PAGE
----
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Gibbons, Thomas (15 December 1757–16 May 1826), planter, lawyer, and steamship owner, was born near Savannah, Georgia, the son of Joseph Gibbons and Hannah Martin, planters. Gibbons was schooled at home and in Charleston, South Carolina, where he also read law. He married Ann Heyword, but the date of the marriage is unknown. They had three children. Throughout his life Gibbons demonstrated a determined spirit. Contemporaries described him as a “high liver,” possessing a “strong mind, strong passions, strong prejudices, and strong self-will” (Halsted, pp. 16–17)....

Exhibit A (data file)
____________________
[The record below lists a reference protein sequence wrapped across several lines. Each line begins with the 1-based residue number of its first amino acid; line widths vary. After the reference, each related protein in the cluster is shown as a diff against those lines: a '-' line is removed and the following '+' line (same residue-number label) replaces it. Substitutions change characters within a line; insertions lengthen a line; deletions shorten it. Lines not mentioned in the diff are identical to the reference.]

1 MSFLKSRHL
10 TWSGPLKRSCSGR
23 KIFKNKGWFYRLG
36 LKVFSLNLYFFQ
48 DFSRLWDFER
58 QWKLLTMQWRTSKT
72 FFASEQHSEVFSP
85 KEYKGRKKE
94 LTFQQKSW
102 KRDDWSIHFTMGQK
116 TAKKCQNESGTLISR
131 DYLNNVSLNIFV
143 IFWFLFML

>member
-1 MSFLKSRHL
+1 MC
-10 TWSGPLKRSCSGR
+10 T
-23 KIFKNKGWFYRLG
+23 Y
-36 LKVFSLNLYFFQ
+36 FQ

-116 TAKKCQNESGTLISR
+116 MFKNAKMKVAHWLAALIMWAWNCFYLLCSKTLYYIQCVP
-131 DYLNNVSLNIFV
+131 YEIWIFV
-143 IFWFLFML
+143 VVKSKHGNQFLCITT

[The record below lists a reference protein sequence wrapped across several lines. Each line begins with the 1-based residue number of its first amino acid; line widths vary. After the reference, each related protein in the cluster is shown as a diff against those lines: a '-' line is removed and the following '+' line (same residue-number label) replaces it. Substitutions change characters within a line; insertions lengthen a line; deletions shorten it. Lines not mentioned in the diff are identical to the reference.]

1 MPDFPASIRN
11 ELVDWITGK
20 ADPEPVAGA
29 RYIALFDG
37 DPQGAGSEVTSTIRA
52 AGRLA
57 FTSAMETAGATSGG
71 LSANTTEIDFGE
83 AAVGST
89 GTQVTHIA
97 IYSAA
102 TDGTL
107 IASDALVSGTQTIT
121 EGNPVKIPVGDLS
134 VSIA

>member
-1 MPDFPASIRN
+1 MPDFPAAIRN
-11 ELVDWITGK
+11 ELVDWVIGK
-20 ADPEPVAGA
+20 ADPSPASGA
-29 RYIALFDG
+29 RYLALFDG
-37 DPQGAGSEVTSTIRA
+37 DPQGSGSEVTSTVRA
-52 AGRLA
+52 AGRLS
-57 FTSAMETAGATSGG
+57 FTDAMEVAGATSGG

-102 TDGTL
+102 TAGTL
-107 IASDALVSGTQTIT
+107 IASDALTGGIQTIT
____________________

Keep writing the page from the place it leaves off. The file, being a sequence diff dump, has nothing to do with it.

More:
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King, Richard (10 July 1825–14 April 1885), rancher, the son of unknown Irish immigrants, was born in New York City. Poor relatives apprenticed him at age eight or nine to a jeweler, who abused him. At age eleven King fled, stowing away on a ship bound for Mobile, Alabama, but he was discovered when four days at sea. The captain took pity on the lad, putting him ashore at Mobile, where King found work as a cabin boy on steamers plying the Alabama River. One ship’s master taught him to read and sent him to Connecticut to live with his sisters, where he received eight months’ schooling, all the education he ever acquired....